Can advanced edge enhancement software improve image quality to visualise tubes, catheters and wires in digital chest radiographs?

S. V. Kristensen*, C. Outzen, L. M. Grau, T. R. Larsen, M. Bidstrup, M. V. Egeskjold, J. A. Knude, D. Juhl, H. Precht

*Kontaktforfatter

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Abstract

Introduction: This study aimed to test whether Advanced Edge Enhancement (AEE) software could improve the localisation of tubes, catheters or wires, while also affecting the overall image quality in chest x-rays (CXR). Methods: In total, 50 retrospective CXRs were included. All images were obtained utilising the Canon X-ray system (CANON/Arcoma Precision T3 DR System, Canon Europe, Amsterdam, NL) with a CXDI-810C wireless detector. A clinical image, plus three additional AEE algorithms were applied using post processing (two intensity variations 1 and 4) on all CXRs totalling 350 different images. Three radiologists evaluated the images using a subjective Absolute Visual Grading Analysis (VGA). The clinical images used in post processing were not applied as reference in the analysis. Each radiologist graded the images separately in a randomized order, with a score of three indicating suitability for diagnostic assessment. Results: The three AEE algorithms contributed to an overall improvement (average 16–49%) in visualisation of tube, catheter or wire on CXR images. The Mann–Whitney U tests showed a statistically significant (p < 0.05) improvement in contrast resolution and sharpness, indicating an increased ability to differentiate tubes, wires or catheters tips from surrounding tissues. For the noise criterion, not applying any AEE algorithm showed a significantly higher homogeneity in soft tissue (p < 0.001), reducing the ability to visualise soft tissue. The high-intensity catheter algorithm was the only algorithm to achieve a statistically significant (p = 0.017) increase in the ability to differentiate pulmonary tissues of similar density. Conclusion: An overall improvement in the visualisation of tube, catheter and wire placement was obtained using the three AEE-algorithms. The bone and catheter algorithms showed the highest consistency, with the small structure algorithm underperforming in resolution and low contrast resolution. In general, image noise increased regardless of algorithm type or applied intensity. The AEE-algorithms should therefore be seen as a supplementary tool to the clinical image protocol, while having the potential to improve image quality to specific clinical situations. Implications for practice: AEE filtered images appear to be a supplement to the current practice of using CXRs in the diagnosis in placement of catheters, tubes and wires in the chest region. The use of AEE-algorithms has the potential to improve the daily work in clinical practice, which serves the basis for further investigation of its effect on radiographic practices.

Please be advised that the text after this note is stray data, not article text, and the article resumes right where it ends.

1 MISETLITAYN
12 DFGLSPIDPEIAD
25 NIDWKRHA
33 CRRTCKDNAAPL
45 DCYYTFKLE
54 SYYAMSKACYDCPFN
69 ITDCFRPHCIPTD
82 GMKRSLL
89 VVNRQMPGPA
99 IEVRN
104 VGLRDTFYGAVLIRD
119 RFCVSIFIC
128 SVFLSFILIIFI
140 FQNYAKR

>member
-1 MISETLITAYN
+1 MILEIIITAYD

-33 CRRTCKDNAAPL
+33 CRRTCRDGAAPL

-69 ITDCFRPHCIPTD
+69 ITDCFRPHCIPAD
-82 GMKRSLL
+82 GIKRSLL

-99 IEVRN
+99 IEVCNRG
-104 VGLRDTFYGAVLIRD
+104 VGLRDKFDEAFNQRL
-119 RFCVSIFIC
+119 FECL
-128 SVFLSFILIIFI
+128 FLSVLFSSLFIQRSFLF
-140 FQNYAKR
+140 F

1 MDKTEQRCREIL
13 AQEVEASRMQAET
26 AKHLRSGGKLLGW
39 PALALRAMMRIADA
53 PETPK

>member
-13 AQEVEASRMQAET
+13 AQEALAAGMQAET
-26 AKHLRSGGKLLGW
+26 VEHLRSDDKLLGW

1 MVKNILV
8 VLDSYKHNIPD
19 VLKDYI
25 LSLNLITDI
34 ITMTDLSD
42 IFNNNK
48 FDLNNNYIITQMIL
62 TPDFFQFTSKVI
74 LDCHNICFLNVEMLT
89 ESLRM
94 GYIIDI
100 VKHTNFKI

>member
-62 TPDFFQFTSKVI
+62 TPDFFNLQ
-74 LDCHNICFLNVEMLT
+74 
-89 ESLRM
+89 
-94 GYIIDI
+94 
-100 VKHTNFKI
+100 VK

OriginalsprogEngelsk
TidsskriftRadiography
Vol/bind29
Udgave nummer1
Sider (fra-til)165-170
ISSN1078-8174
DOI
StatusUdgivet - jan. 2023

Bibliografisk note

Funding Information:
The authors would like to thank radiologist Barbara Bielaska, Hubert Dulacz and Judith Na Rae Andreasen for their work on data analyses of the visual grading experiments. This research did not receive any specific grant from funding agencies in the public, commercial, or not-for-profit sectors.

Publisher Copyright:
© 2022 The Authors

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